Emotions are fundamental to the processes of medical care. Patient and physician emotions act to shape the nature of their relationship and that these emotions are reflected in the medical dialogue. Moreover, the impact of emotions on the patient-physician relationship is evident even if the emotions are not accurately perceived, reciprocated, or even conscious. In defending this thesis, several studies of the emotional experience associated with liking, respect, trust, and racial bias will be described within the context of medical visits.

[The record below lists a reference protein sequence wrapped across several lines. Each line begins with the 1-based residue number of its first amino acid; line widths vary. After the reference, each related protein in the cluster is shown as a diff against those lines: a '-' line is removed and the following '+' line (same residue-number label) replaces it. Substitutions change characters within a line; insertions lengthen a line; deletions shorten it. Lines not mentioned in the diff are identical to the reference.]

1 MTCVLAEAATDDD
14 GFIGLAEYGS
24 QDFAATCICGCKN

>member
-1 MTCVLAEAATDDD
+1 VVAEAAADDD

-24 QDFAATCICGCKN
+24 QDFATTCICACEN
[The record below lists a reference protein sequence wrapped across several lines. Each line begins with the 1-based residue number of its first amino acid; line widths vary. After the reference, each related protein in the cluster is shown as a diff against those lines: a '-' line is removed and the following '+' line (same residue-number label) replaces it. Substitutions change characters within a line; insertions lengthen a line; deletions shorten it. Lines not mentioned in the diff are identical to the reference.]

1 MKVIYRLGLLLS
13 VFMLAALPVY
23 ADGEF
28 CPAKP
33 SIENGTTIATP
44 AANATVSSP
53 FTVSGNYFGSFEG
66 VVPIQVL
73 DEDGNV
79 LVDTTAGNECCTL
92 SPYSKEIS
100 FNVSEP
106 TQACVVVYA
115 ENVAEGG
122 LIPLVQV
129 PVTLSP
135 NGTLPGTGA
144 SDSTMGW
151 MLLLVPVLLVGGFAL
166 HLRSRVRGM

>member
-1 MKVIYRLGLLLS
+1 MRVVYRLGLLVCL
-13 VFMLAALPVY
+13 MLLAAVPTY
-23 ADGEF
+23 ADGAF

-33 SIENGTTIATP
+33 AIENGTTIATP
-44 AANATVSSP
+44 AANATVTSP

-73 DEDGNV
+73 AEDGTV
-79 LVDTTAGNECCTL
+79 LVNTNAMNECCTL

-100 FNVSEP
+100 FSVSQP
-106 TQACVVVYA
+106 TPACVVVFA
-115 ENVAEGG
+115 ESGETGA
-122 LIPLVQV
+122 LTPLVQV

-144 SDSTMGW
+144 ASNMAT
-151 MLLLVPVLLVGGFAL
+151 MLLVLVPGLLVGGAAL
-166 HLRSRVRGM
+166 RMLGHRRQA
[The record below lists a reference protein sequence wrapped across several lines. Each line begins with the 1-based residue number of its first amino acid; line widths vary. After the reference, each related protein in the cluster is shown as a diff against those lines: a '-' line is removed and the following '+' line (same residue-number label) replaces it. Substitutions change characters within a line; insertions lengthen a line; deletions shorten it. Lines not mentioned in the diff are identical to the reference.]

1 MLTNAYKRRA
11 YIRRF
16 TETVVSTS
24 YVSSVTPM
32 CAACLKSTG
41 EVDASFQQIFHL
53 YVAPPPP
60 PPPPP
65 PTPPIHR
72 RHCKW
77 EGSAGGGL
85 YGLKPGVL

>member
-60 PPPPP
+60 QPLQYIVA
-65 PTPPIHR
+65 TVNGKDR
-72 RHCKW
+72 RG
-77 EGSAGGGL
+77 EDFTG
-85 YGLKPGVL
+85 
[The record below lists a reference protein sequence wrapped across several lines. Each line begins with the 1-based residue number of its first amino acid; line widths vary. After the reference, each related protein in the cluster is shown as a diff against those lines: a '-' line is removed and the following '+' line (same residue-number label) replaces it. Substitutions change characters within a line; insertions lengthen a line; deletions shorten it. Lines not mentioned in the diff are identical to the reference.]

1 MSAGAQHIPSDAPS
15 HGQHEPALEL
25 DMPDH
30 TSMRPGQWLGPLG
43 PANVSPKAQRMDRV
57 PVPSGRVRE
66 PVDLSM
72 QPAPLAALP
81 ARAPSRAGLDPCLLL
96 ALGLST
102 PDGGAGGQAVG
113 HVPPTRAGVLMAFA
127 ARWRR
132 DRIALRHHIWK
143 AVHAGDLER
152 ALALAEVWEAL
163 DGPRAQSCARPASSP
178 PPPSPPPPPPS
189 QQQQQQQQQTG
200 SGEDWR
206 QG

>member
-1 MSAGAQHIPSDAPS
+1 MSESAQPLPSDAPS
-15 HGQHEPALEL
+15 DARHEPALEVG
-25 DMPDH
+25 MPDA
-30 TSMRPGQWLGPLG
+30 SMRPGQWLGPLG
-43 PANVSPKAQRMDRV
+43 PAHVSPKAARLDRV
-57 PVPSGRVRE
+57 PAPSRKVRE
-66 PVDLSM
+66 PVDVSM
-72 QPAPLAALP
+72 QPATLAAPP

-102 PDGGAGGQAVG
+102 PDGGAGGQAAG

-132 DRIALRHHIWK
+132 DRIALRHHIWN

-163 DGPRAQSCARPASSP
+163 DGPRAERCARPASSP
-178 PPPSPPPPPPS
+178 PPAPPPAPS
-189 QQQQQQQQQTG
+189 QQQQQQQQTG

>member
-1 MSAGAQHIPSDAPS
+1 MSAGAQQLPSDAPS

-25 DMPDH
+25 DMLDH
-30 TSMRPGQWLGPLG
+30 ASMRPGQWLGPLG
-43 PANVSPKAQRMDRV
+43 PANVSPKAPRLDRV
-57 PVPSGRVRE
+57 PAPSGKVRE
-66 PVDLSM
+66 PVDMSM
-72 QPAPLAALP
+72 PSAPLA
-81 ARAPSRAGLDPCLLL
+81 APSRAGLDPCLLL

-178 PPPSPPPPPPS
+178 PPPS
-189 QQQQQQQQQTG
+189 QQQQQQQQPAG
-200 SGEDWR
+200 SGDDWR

The Phenomenon of Shared Emotion

In a study designed to explore the phenomenon of shared emotion, J. A. Hall and colleagues asked physicians and their patients to independently rate how much they liked one another and thought the other liked them. Liking was defined as feelings ...

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